TIGTA warns IRS of delayed start to 2019 tax season

The high volume of changes in the Tax Code, along with a shortened cycle and missed deadlines, are increasing the risk of a delayed start to the 2019 tax-filing season, according to a new report from the Treasury Inspector General for Tax Administration.

The report pointed out that the Tax Cuts and Jobs Act of 2018 made a number of significant changes to the Tax Code affecting individuals and businesses, as well as tax-exempt organizations, and is the first major tax reform legislation in more than 30 years.

The IRS estimates that implementation of the law will require creating or revising approximately 450 forms, publications and instructions, and modifying around 140 information technology systems to ensure it can accommodate the newly revised tax forms.

The IRS Information Technology organization’s normal deadline for business units requesting information technology products and services for the next filing season is January 31. After passage of the TCJA last December, the IRS IT organization set up several interim deadlines to facilitate timely implementation of the law’s provisions. However, the business units missed the deadlines for submitting work request notifications and business requirements. After that, the IT organization set a new deadline of June 1, 2018, for submitting final work request notifications. The most recent deadline shortened the time frame for making system changes for the 2019 filing season by four months. But, as of July 5, 2018, the IT organization hadn’t received all the final work request notifications and business requirements. Delays in receiving the information mean less time available for modifying and testing systems, thereby increasing the risk of a delayed start to the 2019 filing season.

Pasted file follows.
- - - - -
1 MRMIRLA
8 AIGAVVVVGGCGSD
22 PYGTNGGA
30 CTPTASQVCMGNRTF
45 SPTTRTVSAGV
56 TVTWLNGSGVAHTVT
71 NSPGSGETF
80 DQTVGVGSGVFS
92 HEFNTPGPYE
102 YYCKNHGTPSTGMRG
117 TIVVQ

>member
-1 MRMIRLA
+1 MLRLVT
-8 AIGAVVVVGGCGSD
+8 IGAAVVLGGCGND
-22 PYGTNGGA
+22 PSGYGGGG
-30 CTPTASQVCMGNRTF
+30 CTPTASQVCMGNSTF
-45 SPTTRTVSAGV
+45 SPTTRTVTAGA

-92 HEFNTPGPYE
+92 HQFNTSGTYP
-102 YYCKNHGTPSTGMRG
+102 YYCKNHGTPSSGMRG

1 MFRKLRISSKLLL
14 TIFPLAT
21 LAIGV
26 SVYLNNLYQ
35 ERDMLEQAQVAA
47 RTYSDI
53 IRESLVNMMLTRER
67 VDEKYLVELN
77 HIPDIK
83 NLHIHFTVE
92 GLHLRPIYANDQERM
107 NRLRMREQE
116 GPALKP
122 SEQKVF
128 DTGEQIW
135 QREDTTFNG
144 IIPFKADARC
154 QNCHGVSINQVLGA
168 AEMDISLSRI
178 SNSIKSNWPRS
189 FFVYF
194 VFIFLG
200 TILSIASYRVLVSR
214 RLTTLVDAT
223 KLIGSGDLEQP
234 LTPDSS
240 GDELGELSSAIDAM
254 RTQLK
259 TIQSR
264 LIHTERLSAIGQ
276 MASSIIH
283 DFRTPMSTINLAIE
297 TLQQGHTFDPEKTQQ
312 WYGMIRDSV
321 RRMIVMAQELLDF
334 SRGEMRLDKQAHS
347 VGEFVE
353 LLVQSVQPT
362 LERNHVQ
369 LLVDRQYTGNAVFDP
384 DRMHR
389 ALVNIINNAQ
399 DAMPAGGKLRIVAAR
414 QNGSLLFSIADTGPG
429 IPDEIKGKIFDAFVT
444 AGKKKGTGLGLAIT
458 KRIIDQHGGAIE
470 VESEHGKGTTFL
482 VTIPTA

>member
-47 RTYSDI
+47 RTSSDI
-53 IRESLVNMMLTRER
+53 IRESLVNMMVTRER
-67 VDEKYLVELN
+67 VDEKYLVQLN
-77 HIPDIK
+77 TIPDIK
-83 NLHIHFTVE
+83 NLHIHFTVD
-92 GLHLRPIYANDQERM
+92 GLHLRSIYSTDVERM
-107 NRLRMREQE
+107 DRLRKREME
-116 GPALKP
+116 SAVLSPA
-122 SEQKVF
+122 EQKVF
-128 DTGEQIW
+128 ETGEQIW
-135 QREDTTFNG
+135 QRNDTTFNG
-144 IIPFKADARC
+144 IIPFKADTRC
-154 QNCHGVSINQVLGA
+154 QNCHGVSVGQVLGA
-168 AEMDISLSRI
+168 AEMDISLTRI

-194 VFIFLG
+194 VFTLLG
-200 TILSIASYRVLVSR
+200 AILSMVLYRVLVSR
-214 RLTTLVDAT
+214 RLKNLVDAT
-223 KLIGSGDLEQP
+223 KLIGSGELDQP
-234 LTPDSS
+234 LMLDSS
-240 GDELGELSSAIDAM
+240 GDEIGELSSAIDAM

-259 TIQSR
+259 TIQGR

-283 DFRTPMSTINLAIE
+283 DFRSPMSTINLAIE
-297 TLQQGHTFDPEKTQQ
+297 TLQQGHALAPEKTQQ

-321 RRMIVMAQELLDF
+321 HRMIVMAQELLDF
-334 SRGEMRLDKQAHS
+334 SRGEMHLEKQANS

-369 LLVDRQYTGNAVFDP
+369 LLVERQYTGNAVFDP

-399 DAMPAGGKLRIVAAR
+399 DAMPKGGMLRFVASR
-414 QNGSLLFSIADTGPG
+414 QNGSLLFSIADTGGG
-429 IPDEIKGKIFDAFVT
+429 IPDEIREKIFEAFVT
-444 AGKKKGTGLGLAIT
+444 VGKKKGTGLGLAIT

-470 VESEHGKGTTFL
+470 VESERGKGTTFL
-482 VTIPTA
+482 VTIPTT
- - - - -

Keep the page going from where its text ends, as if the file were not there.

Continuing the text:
Another major area of concern, according to the report, is the IRS’s ability to quickly fill a number of critical positions that were vacated by IRS employees or contractors. Thanks to the lengthy process involved in hiring IRS employees or bringing contractors on board, the positions might not be quickly filled, against putting the timeliness of the IT updates at risk.

Reference: https://www.accountingtoday.com